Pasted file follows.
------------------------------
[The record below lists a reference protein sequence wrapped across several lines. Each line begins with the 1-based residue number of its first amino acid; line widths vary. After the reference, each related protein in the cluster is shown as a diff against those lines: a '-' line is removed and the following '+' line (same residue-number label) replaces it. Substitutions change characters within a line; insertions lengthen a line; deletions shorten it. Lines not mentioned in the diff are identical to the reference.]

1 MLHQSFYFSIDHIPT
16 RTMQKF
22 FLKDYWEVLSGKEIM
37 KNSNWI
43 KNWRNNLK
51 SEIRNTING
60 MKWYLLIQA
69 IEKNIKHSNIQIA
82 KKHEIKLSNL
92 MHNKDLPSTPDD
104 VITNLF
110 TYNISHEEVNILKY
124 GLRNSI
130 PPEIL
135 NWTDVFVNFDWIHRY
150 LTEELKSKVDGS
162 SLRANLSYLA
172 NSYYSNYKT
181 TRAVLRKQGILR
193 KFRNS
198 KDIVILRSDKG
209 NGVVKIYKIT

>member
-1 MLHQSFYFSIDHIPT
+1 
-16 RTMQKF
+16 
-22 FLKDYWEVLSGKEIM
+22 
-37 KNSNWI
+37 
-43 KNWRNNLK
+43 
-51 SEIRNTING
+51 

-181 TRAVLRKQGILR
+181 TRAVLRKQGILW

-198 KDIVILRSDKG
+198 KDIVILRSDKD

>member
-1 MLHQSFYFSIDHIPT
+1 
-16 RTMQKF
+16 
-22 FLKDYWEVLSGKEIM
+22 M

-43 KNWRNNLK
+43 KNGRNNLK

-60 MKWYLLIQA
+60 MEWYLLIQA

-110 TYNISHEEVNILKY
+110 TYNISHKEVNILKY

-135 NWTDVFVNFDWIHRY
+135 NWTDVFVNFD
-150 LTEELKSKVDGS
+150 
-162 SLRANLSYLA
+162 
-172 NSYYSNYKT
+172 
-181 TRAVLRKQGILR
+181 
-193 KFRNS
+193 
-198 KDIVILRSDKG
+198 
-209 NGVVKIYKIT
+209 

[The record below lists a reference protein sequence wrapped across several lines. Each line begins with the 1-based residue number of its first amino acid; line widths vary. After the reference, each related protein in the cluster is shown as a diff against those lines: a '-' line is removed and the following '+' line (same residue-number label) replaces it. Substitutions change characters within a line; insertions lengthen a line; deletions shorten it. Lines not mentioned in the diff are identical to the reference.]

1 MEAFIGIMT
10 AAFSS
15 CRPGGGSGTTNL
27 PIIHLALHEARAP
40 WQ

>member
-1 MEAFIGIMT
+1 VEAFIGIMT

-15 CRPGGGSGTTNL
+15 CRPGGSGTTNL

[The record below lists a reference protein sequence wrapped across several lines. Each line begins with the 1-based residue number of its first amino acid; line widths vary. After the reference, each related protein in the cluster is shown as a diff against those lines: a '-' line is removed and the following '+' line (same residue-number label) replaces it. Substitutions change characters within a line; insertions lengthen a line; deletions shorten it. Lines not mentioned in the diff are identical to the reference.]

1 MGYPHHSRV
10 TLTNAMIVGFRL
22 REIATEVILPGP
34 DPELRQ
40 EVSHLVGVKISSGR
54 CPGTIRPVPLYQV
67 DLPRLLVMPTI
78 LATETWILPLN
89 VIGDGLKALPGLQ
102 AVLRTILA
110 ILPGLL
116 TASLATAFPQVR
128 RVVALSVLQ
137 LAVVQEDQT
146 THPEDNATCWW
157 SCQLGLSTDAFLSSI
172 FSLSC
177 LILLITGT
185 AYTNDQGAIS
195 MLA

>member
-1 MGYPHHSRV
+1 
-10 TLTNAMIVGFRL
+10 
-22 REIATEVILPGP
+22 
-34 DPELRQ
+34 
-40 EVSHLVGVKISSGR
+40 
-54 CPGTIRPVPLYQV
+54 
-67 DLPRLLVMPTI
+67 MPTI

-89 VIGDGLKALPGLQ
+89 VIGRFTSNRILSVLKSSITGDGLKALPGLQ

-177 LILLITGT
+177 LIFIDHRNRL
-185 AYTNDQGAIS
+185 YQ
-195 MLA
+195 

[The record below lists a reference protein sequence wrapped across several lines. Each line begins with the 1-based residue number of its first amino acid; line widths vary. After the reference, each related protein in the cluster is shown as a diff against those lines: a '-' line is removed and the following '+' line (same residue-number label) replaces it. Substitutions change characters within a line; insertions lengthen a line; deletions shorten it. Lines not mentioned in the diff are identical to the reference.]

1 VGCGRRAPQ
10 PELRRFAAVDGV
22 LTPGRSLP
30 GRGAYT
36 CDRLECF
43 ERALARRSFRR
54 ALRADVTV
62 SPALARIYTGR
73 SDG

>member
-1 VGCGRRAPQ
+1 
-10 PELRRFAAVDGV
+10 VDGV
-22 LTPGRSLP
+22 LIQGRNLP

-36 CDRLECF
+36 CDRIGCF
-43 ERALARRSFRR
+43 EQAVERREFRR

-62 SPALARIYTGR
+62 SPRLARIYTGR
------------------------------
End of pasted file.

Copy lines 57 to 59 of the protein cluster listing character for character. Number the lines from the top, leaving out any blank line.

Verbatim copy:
+150 
-162 SLRANLSYLA
+162 